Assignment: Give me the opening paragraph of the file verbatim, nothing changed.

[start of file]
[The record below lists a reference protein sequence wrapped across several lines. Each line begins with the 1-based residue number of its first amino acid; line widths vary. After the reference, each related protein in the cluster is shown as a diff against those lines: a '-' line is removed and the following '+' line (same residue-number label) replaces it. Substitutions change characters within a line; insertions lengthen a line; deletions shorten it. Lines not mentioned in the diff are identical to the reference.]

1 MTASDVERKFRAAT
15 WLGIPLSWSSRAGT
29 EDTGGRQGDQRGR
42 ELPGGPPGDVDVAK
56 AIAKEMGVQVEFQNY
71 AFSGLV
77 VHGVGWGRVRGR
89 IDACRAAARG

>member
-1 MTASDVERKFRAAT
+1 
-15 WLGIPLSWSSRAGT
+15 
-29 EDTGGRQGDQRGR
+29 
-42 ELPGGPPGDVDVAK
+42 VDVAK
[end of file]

[The record below lists a reference protein sequence wrapped across several lines. Each line begins with the 1-based residue number of its first amino acid; line widths vary. After the reference, each related protein in the cluster is shown as a diff against those lines: a '-' line is removed and the following '+' line (same residue-number label) replaces it. Substitutions change characters within a line; insertions lengthen a line; deletions shorten it. Lines not mentioned in the diff are identical to the reference.]